In the nineteenth century, a poor man seeking adventure could take a job on an American whaling ship, a dangerous and not always lucrative undertaking. A typical expedition might sail south to the Caribbean, around Cape Horn, out to Easter Island and Hawaii, and then north to Alaska before returning to New England three or four years later. The pay was uncertain because if a crew did not secure a sufficient amount of whale oil in that time, everyone onboard would be in debt to the ship’s owners upon their return. Given the vagaries of the industry, it’s not surprising that some men, looking to earn extra cash, would periodically go ashore and hunt animals for furs, skins, or ivory.
This year, a team of Columbia researchers led by Joshua Drew, a lecturer in the Department of Ecology, Evolution, and Environmental Biology, published a quantitative assessment of the non-cetacean kills made by Yankee whalemen. The study, which is based on his team’s analysis of dozens of ship logbooks, shows that the ecological damage wrought by the American whaling industry extended far beyond the decimation of certain whale species. Walruses on the northern coast of Alaska, for example, were killed en masse when whaling ships began frequenting the region in the 1850s.
“The men were mainly interested in the walruses’ ivory tusks at first,” says Drew. “But they soon discovered that they could also render their blubber into a cheap substitute for whale oil.”
Hunting was so extensive, the logbooks indicate, that by the late 1880s whalemen passing through the region could no longer find any walruses. As a result, they shifted their attention to killing and skinning seals, polar bears, reindeer, caribou, rabbits, and foxes.
Drew’s paper, which appeared in the journal Ecology and Evolution, grew out of a midterm project that he assigned to undergraduates in his Historical Ecology course. The course teaches students to use unconventional sources of data to ascertain how people in the past affected their natural environment. In this case, the data came from a collection of whaling records, representing seventy-four voyages between 1846 and 1901, recently digitized by Massachusetts’s New Bedford Whaling Museum. The logbooks, which were typically produced by a ship’s first mate, contain surprisingly detailed accounts of their crews’ daily activities.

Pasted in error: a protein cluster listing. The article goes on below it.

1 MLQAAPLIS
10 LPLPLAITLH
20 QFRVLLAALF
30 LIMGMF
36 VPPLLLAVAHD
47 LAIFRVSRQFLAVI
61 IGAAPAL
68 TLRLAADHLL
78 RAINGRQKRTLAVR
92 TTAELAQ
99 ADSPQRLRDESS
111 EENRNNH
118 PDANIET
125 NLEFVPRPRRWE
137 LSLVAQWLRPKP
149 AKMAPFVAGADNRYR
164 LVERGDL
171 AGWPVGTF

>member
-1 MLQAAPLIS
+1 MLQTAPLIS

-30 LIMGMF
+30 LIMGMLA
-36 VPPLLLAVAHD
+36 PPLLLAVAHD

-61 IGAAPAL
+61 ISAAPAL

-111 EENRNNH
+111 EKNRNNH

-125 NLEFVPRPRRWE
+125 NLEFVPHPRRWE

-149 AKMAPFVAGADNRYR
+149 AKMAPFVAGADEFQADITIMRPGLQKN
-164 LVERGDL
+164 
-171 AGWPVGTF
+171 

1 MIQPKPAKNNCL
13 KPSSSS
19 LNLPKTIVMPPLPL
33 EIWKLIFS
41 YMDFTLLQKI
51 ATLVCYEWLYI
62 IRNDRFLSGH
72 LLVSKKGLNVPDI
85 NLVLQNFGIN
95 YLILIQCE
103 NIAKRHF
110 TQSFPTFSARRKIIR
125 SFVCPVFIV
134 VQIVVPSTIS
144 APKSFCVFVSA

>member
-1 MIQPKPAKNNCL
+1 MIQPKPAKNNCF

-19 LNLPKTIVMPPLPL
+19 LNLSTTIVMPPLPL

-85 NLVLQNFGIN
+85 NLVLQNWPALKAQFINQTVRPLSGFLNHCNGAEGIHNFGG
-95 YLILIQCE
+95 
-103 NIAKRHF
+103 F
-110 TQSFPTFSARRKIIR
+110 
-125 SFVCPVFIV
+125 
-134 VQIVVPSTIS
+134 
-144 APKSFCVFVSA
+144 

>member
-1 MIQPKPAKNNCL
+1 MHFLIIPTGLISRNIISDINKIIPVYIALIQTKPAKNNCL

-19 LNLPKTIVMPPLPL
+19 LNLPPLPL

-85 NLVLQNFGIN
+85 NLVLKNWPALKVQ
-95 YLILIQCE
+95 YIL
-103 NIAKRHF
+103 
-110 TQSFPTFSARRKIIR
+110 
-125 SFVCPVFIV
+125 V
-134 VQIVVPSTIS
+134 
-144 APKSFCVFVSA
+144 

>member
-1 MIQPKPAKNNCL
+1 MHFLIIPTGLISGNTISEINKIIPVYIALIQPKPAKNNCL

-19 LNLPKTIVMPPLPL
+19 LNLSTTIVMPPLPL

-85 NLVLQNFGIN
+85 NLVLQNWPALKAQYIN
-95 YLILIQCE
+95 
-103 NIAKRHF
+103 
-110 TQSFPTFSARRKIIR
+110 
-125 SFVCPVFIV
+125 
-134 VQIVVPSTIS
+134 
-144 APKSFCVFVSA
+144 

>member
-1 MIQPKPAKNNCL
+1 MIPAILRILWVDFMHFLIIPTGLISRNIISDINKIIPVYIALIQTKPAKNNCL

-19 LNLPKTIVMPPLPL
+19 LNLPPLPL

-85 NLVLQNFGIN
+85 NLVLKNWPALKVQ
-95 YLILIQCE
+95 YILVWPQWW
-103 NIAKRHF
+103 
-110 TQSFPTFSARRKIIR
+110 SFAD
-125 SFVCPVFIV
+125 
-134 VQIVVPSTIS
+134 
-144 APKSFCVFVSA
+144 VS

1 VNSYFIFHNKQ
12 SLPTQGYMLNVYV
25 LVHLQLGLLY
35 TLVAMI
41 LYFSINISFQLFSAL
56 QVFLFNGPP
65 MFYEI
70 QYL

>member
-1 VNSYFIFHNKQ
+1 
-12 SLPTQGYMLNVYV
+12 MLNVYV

“Many of the logbooks contain descriptions of every single animal the crew killed, often with little drawings to depict species the men hadn’t seen before,” says paper coauthor Elora López ’15CC, who is now a graduate student at Stanford. “We spent weeks skimming through them.”
Studying the hunting habits of nineteenth-century whalers gives scientists a clearer picture of the wildlife that inhabited particular places before settlers arrived. And this, Drew says, helps preservation efforts that aim to restore human-disrupted ecologies to their original states.
“Some islands in the Arctic that are thought to be pristine were actually hunted by the whaling crews,” says Drew. “Our study suggests that the scientists’ current baselines for some species in the region could be too low.”